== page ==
Wednesday, October 24, 2012


You can read the full text of Musicam Sacram by pressing this sentence. Evidently this instruction is still in force, but I don't know about that but it certainly makes good sense except for number 36 below which corrupted the whole thing and from which we have yet to recover!


28. The distinction between solemn, sung and read Mass, sanctioned by the Instruction of 1958 (n. 3), is retained, according to the traditional liturgical laws at present in force. However, for the sung Mass (Missa cantata), different degrees of participation are put forward here for reasons of pastoral usefulness, so that it may become easier to make the celebration of Mass more beautiful by singing, according to the capabilities of each congregation.

These degrees are so arranged that the first may be used even by itself, but the second and third, wholly or partially, may never be used without the first. In this way the faithful will be continually led toward an ever greater participation in the singing.

29. The following belong to the first degree:

(a) In the entrance rites: the greeting of the priest together with the reply of the people; the prayer.

(b) In the Liturgy of the Word: the acclamations at the Gospel.

(c) In the Eucharistic Liturgy: the prayer over the offerings; the preface with its dialogue and the Sanctus; the final doxology of the Canon, the Lord's Prayer with its introduction and embolism; the Pax Domini; the prayer after the Communion; the formulas of dismissal.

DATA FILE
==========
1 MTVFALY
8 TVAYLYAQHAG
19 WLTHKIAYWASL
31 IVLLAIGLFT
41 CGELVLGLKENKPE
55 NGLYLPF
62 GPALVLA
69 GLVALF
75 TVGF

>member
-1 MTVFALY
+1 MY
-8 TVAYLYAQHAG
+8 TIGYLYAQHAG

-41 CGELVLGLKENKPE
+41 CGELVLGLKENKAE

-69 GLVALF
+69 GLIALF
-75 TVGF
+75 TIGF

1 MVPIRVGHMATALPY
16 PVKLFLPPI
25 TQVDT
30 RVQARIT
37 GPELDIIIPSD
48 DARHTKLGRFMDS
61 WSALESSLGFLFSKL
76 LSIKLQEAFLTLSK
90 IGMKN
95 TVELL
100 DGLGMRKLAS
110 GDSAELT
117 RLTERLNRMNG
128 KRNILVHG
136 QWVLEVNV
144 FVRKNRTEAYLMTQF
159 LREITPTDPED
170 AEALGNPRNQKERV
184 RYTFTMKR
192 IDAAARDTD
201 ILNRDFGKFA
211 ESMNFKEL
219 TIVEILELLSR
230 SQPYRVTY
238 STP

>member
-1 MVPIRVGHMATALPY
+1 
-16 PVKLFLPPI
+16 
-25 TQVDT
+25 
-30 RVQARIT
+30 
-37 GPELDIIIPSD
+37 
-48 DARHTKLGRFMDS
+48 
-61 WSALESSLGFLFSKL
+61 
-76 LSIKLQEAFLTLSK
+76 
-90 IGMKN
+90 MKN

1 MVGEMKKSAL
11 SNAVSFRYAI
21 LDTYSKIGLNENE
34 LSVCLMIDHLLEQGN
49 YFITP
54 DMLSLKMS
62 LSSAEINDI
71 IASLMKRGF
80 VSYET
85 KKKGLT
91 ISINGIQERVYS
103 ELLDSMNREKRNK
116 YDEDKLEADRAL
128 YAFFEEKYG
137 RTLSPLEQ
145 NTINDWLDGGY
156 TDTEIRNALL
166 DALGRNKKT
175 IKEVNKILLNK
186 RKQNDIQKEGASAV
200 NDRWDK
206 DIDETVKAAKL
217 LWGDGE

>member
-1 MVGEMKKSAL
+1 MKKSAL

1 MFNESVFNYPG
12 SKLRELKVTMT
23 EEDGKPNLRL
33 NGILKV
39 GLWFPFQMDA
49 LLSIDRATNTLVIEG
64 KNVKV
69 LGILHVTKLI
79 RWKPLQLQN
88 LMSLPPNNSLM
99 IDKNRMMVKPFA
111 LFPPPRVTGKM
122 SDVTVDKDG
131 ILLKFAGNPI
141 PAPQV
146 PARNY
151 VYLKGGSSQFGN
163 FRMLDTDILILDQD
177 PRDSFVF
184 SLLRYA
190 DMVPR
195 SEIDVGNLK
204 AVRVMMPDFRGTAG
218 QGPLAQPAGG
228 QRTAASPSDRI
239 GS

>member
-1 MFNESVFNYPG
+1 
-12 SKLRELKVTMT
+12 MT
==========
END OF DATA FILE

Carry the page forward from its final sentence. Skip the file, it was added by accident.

30. The following belong to the second degree:

(a) the Kyrie, Gloria and Agnus Dei;

(b) the Creed;

(c) the prayer of the faithful.

31. The following belong to the third degree:

(a) the songs at the Entrance and Communion processions;

(b) the songs after the Lesson or Epistle;

(c) the Alleluia before the Gospel;

(d) the song at the Offertory;

(e) the readings of Sacred Scripture, unless it seems more suitable to proclaim them without singing.

32. The custom legitimately in use in certain places and widely confirmed by indults, of substituting other songs for the songs given in the Graduale for the Entrance, Offertory and Communion, can be retained according to the judgment of the competent territorial authority, as long as songs of this sort are in keeping with the parts of the Mass, with the feast or with the liturgical season. It is for the same territorial authority to approve the texts of these songs.

33. It is desirable that the assembly of the faithful should participate in the songs of the Proper as much as possible, especially through simple responses and other suitable settings.

The song after the lessons, be it in the form of gradual or responsorial psalm, has a special importance among the songs of the Proper. By its very nature, it forms part of the Liturgy, of the Word. It should be performed with all seated and listening to it -- and, what is more, participating in it as far as possible.

34. The songs which are called the "Ordinary of the Mass", if they are sung by musical settings written for several voices may be performed by the choir according to the customary norms, either a capella, or with instrumental accompaniment, as long as the people are not completely excluded from taking part in the singing.